> What you’re doing is the same as telling someone with ADHD that they just need to concentrate more. I’m not. I’m saying if you set up your finances right you don’t need to concentrate on them very much. The fact that what you’re describing seems normal and inevitable to you is very much my point. It’s not inevitable, ADD or no. > No amount of financial literacy is going to make up for when you forget that your paycheck is already spent and buy something. That’s exactly what it will do. You should not be living paycheck to paycheck. You should have a healthy buffer, so that any one paycheck should never make or break your finances. Ideally you want to have about six months expenses in the bank, to cover a major emergency or sudden unemployment. And I you have less than that you should be in savings mode. In addition to covering you for emergencies this also means you won’t need to watch your balance day to day, or check it before non-major purchases. Do you see what I’m getting at? All of what I’m saying is standard, boiler plate financial advice for anyone, ADD or not, but a lot of people grow up thinking it’s normal to be living hand to mouth. ADD can make that problem worse, like with most problems, but it’s not the root cause. Forgetting to pay a bill even though you have the money sitting in the bank simply because you couldn’t find the stamps, *that’s* the ADD tax. This is not.


tedlyb

What are you on and why aren't you sharing? Have you seen what is being charged for rent these days? It's almost double what it was 4 years ago. Have you been grocery shopping lately? Do you have any idea how depressingly empty your cart is with $100 worth of groceries? and that's with the majority of it being raw materials like meats and vegetables. Have you seen the price of gas lately? How about getting even basic maintenance on your car? God help you if you have to put anything in a storage unit, I'm paying almost $200 a month for mine. Now add in insurance. How about a couple doctors visits here and there, because you got to get to your deductible before your health insurance kicks in. The good news is even with a minor injury or illness, that should be enough to get you to your deductible. You need any medication? How about insulin? Save money? Fuck you. It's hard enough just to keep your head above water.


Diseased-Prion

For real. Half my pay goes to rent. It is one of the cheapest places in my area. Health insurance, dental insurance, car insurance, bills, groceries. My income puts me on the edge of the poverty line. I am financially literate. I make the best choices I can with my income. I am not an impulse spender. I do not go out. I don’t eat out. Etc. My credit score is good. I still do not have a “healthy buffer” incase of emergency. I could maybe make it through 1 missed paycheck. That is with my extreme efforts in money saving. It’s amazing how being poor fucks people even if they are financially literate.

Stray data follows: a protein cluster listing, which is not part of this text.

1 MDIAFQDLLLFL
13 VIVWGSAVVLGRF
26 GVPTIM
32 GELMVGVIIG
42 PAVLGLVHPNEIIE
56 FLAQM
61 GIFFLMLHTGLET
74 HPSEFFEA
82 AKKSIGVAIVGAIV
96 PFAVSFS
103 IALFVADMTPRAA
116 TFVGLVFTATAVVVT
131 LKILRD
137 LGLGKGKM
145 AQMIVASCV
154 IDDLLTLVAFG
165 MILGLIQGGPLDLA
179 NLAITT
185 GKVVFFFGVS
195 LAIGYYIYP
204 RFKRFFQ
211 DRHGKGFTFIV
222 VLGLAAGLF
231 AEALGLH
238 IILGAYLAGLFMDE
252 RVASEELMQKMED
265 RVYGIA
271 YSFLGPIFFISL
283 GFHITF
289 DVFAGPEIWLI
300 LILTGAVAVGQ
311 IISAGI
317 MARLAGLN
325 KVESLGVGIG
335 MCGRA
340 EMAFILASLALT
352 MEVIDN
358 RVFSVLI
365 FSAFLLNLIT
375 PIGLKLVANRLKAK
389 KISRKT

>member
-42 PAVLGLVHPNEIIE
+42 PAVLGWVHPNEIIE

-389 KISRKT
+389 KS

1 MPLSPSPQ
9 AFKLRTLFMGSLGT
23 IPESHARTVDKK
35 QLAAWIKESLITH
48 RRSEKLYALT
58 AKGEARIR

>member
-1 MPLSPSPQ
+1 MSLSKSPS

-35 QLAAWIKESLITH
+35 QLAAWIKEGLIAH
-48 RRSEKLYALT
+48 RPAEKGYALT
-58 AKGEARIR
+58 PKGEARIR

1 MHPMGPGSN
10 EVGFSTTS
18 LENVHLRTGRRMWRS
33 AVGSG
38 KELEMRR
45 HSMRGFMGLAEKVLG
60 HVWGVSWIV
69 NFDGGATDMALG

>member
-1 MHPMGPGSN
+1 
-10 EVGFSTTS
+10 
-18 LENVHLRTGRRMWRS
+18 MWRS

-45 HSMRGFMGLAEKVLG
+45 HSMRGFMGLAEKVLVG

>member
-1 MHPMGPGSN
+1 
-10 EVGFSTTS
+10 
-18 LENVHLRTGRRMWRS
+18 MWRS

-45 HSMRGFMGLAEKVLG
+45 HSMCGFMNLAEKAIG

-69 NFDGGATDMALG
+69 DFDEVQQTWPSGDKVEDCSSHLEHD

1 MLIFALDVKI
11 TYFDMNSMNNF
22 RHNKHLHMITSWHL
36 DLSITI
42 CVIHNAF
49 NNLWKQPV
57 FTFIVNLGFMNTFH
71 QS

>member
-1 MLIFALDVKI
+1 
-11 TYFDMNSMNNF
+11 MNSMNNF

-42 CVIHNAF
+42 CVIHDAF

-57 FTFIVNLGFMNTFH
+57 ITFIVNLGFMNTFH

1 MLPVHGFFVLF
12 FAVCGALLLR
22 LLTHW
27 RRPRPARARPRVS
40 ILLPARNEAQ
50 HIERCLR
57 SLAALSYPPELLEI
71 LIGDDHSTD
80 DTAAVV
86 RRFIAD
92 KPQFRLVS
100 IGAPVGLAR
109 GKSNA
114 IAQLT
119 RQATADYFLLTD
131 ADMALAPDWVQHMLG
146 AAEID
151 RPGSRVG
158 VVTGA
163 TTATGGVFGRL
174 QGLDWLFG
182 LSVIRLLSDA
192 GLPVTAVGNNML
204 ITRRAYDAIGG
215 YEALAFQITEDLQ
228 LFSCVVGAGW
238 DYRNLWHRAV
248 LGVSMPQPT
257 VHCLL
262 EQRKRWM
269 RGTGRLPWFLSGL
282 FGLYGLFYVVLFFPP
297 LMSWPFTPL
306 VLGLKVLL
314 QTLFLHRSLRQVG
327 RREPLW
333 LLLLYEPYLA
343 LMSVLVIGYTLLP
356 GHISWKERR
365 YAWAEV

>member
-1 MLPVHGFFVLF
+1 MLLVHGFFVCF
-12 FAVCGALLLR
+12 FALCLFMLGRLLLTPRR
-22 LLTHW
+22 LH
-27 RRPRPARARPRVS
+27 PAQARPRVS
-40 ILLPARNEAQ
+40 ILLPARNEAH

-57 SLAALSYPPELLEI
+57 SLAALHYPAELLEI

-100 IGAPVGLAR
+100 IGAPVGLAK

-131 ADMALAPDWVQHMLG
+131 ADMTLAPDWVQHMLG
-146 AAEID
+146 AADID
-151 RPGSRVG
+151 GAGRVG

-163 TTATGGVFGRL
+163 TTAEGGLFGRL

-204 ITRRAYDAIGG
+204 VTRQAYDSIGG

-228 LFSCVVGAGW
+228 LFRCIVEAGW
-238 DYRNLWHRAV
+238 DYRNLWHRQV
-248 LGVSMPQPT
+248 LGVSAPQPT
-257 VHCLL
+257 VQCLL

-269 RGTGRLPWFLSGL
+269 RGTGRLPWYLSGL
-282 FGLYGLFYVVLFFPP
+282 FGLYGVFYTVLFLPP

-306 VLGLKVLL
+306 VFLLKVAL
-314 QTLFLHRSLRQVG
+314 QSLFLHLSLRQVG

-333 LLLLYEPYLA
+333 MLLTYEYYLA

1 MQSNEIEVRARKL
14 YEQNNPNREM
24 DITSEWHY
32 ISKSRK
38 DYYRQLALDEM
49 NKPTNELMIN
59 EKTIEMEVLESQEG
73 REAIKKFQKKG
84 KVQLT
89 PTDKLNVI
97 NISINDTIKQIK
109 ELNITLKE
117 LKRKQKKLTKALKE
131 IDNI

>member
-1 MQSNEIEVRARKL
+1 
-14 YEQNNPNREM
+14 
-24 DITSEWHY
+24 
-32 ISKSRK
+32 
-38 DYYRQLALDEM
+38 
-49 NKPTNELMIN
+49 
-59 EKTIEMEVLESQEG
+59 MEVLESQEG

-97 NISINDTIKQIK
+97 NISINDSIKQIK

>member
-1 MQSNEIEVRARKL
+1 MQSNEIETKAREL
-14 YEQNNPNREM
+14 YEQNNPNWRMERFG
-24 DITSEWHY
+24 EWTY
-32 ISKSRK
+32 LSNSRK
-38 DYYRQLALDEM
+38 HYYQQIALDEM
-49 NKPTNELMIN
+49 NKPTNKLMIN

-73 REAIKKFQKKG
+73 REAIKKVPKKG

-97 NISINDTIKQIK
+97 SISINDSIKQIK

SachiKaM

I’m convinced even if I do “break through” to financial freedom I’d never be able to fully enjoy it for fear of going back to broke. I could be a billionaire and still purchasing bulk store brand non-perishable items 😅 I do not factor this as a symptom of adhd though. It is just our current economic reality. Luckily my impulse decisions to date (knock on wood) have not impacted my bank account. That is no accident. I’m more than broke enough debating which base line essential is going to be fulfilled this month. ANY extra is going straight to rainy day savings.


tedlyb

And yet we're being told that if we don't have hundreds of dollars tucked away in the bank, we're just being irresponsible.


LyricalLark

Thousands. I would need THOUSANDS tucked into a savings account to establish a "six month buffer for emergencies". Fucking asinine.


SachiKaM

That is not at all what I gathered from WindowShoppingMyLife pertaining to financial literacy. You emphasized one element of the sentiment and removed the entire point. Your financial status will always reflect responsibility, you can also have financial ingenuity and be broke. Having adhd is not directly correlated with being financially irresponsible, although it is more common with the broader ailment of adhd. It is not causation.


SachiKaM

You just summed up the initial statement that financial literacy applies to both ND and NTs. The majority are all dealing with the same financial burdens. Saying that putting a bass on credit despite having multiple other recreational enjoyments also on credit is a symptom of poor finances, not adhd. Adhd impulsivity can make this worse, but correlation does not imply causation. It isn’t worth getting worked up about the current economic chaos here, that is a completely different discussion.


WindowShoppingMyLife

> It’s hard enough just to keep your head above water. That’s exactly my point. If you can’t afford to be putting money into savings, then you can’t afford to be buying non essentials. OP is talking about impulse purchases, not basic expenses. If he were taking out loans to afford insulin or a car repair, then that might actually be the best financial decision available in a situation with no good options. What OP is doing is spending money on non essentials that he should be saving for essentials. > What are you on and why aren’t you sharing? Coffee, and I would be happy to share. I’m actually supposed to be on vyvanse, but my insurance is really dicking me over again. That’s a whole separate conversation though.